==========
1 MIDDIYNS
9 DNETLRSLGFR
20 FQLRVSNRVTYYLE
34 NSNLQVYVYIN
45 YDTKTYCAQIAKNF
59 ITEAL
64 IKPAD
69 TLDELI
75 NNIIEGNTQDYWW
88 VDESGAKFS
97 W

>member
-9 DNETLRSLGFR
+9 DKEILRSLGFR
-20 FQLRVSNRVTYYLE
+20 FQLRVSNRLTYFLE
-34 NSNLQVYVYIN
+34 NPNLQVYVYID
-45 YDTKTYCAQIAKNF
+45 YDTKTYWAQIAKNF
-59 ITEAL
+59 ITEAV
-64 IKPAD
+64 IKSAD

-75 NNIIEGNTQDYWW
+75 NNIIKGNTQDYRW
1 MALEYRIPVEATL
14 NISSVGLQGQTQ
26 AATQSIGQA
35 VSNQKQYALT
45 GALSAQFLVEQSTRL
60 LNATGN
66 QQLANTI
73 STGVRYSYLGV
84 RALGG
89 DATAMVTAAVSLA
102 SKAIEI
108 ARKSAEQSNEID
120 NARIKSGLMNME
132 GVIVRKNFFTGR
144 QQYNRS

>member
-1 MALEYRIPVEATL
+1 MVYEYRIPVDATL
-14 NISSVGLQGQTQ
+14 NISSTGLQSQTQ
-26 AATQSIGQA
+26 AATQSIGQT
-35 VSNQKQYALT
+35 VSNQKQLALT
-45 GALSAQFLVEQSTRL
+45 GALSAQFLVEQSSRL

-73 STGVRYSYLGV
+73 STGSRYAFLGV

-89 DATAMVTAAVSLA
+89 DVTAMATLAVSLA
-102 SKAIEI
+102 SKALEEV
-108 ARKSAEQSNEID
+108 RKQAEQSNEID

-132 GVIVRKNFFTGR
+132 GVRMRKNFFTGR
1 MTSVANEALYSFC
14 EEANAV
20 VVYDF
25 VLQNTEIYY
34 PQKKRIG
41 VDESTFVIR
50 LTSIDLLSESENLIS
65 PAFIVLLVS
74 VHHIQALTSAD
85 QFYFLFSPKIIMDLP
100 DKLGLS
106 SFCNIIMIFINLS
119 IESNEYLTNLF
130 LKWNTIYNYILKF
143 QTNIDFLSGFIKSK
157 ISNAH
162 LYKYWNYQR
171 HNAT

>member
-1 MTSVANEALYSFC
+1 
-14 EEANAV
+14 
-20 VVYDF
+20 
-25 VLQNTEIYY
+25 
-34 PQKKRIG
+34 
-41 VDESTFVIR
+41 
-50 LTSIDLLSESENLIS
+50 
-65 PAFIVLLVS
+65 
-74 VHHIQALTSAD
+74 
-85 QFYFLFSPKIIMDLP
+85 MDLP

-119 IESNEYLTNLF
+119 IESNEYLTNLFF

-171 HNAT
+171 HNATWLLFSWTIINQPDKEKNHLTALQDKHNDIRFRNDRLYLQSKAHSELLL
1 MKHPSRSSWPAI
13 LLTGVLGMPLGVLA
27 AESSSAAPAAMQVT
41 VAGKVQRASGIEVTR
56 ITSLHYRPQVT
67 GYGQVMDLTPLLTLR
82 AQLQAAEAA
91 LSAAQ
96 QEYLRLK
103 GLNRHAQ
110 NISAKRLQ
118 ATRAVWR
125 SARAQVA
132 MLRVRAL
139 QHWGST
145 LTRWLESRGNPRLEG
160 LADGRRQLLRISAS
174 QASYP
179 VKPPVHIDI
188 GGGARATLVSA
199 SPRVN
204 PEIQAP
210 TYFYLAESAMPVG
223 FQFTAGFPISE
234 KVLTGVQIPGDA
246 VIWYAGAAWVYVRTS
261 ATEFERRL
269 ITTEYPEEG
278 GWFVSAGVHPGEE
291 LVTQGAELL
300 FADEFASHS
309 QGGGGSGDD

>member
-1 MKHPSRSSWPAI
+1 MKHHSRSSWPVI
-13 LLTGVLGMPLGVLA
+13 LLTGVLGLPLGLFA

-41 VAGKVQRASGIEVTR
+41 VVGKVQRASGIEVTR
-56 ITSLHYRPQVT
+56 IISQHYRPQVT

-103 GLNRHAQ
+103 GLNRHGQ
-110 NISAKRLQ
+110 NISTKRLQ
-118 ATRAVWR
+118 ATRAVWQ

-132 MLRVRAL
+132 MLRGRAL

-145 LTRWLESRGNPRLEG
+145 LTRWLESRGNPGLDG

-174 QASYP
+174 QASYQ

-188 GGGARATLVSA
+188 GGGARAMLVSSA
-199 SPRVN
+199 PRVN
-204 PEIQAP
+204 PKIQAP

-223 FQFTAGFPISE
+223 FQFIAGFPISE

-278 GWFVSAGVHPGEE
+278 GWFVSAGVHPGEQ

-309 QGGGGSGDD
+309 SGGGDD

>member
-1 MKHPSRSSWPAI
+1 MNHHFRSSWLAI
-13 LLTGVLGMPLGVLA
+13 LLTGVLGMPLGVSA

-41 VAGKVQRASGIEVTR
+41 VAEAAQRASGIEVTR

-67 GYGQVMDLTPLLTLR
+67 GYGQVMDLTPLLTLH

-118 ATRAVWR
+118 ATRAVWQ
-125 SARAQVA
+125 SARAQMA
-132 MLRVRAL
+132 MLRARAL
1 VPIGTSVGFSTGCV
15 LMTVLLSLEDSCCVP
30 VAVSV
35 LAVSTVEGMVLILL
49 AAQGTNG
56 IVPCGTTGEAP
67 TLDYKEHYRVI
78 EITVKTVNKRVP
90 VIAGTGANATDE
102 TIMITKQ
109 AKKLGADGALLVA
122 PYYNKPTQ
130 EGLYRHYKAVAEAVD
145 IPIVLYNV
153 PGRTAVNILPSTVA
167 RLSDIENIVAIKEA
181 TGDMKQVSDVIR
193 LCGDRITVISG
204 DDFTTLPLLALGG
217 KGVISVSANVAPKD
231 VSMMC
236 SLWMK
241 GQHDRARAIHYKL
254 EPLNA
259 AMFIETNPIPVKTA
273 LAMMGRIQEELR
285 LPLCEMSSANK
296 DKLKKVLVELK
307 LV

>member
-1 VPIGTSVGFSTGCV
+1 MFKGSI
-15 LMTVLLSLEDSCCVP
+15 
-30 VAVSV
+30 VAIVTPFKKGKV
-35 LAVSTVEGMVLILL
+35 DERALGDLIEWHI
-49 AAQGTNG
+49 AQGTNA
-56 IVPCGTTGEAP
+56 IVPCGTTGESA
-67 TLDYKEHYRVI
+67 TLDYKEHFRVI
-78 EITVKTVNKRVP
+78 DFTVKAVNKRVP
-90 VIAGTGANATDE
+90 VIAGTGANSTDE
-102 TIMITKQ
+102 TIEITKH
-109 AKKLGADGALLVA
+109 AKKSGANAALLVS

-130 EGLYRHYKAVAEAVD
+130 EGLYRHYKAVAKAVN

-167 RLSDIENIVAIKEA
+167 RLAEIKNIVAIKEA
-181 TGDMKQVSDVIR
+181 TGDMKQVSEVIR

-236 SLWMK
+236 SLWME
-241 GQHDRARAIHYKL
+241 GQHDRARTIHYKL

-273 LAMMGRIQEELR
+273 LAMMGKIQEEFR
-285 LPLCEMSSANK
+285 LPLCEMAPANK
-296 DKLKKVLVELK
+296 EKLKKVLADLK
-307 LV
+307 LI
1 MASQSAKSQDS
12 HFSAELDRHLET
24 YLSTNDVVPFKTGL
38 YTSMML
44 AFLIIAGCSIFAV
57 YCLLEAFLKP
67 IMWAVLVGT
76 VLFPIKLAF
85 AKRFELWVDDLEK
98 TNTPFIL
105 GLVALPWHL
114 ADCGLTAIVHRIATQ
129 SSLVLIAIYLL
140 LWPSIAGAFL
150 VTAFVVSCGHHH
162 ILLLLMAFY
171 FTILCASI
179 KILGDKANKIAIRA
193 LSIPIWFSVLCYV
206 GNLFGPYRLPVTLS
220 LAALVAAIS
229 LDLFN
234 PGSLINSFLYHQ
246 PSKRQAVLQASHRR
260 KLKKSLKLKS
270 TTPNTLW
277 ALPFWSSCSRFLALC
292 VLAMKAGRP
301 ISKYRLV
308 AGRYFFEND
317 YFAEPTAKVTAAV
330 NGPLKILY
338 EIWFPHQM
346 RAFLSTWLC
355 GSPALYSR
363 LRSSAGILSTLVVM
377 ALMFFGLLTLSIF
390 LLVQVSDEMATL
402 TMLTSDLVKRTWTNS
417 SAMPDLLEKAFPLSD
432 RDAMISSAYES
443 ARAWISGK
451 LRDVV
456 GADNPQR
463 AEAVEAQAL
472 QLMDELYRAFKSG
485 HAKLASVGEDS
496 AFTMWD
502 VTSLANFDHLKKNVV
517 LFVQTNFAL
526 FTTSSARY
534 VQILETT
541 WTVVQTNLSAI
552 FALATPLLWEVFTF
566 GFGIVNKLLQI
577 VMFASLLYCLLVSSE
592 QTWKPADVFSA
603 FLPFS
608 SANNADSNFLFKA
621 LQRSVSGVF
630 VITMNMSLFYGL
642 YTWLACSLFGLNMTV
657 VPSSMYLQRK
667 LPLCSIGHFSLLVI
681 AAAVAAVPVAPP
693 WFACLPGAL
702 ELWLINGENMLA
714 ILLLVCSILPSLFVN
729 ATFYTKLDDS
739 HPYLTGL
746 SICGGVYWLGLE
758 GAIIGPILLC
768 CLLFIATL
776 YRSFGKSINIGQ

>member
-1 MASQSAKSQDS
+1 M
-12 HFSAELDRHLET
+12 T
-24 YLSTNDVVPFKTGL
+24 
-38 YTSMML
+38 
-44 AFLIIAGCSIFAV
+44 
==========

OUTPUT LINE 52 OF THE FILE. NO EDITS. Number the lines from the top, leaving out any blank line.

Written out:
+45 GALSAQFLVEQSSRL